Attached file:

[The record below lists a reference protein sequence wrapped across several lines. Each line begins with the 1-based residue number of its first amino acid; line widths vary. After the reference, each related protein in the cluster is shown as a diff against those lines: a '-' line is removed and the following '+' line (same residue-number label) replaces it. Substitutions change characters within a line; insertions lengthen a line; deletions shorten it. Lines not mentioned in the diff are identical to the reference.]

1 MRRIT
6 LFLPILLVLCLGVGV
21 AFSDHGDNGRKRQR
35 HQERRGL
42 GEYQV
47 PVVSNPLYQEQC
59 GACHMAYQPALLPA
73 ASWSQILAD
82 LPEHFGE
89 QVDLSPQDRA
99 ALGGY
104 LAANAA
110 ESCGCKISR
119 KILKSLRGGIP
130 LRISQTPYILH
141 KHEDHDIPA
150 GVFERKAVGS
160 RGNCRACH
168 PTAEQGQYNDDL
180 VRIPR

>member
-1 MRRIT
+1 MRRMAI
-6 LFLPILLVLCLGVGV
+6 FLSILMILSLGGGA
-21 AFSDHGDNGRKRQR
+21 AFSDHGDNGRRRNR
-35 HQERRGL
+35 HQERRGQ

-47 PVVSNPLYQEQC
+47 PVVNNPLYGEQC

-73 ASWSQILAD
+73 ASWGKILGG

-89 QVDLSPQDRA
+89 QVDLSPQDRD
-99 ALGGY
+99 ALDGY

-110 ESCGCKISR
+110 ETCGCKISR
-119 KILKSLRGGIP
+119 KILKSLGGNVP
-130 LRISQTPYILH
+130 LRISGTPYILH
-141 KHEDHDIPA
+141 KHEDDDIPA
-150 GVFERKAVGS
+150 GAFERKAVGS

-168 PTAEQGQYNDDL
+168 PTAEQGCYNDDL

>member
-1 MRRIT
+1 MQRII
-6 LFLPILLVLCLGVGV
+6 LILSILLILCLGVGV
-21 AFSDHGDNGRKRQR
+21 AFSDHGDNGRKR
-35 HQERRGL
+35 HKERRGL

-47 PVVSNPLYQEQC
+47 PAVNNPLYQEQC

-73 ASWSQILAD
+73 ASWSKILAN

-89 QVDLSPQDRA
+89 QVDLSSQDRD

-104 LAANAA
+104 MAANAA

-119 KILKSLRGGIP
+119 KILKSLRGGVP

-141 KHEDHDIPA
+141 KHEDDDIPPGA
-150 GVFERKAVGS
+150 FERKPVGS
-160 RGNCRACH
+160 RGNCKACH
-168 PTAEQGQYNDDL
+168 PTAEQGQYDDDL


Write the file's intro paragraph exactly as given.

[The record below lists a reference protein sequence wrapped across several lines. Each line begins with the 1-based residue number of its first amino acid; line widths vary. After the reference, each related protein in the cluster is shown as a diff against those lines: a '-' line is removed and the following '+' line (same residue-number label) replaces it. Substitutions change characters within a line; insertions lengthen a line; deletions shorten it. Lines not mentioned in the diff are identical to the reference.]